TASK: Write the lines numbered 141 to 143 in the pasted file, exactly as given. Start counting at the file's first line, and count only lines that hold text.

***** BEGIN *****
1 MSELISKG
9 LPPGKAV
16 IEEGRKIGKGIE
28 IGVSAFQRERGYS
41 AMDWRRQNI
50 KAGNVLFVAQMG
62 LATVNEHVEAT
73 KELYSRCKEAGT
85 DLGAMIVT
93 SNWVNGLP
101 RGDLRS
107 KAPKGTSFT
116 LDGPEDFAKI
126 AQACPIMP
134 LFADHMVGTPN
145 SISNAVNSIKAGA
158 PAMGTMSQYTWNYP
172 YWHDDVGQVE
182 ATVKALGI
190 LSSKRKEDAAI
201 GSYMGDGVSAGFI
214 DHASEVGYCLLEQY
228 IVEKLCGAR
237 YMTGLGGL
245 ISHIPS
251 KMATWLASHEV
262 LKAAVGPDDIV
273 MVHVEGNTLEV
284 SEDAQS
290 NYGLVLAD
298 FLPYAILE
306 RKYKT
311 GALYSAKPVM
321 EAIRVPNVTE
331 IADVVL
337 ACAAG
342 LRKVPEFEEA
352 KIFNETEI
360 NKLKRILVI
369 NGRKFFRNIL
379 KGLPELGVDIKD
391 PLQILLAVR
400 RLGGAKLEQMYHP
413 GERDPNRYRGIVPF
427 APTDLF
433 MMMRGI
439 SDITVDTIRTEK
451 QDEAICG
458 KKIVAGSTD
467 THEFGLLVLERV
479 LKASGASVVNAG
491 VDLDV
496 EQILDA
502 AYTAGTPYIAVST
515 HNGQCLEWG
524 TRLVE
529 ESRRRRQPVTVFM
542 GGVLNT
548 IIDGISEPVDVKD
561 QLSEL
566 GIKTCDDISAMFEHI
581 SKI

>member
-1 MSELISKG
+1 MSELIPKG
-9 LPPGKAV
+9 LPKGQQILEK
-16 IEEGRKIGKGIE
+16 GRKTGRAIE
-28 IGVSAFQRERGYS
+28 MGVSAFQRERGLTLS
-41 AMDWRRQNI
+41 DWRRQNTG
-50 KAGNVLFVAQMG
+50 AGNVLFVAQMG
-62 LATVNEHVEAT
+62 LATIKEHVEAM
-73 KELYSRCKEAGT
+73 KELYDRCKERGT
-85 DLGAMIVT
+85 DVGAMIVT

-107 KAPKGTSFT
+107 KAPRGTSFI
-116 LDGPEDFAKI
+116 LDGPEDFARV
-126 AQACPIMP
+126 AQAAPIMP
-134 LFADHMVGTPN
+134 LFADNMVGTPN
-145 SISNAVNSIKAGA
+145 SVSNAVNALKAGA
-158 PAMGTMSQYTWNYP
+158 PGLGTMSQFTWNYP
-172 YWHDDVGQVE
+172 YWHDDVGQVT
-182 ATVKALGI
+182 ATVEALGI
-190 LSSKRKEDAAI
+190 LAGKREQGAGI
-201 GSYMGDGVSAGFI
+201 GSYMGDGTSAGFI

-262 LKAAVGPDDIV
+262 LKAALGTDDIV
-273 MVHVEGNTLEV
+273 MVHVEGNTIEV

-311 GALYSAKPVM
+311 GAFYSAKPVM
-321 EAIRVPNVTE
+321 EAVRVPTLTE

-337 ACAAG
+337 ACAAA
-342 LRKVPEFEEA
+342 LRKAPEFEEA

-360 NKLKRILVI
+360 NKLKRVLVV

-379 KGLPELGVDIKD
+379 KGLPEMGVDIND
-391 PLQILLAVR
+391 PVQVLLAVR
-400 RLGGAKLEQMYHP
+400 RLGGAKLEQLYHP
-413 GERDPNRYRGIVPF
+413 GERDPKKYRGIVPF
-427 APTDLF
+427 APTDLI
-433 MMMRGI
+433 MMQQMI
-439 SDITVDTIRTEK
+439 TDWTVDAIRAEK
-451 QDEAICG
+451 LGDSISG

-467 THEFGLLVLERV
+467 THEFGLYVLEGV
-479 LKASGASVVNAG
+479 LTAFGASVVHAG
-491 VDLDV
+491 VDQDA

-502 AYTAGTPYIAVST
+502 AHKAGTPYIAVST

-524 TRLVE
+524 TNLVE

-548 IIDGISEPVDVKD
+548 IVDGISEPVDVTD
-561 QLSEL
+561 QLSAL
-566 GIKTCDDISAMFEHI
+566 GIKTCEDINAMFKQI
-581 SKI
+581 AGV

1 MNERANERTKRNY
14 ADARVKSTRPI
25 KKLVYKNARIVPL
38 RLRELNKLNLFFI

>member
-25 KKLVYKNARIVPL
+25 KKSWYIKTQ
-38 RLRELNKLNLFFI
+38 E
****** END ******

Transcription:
+524 TNLVE

-548 IIDGISEPVDVKD
+548 IVDGISEPVDVTD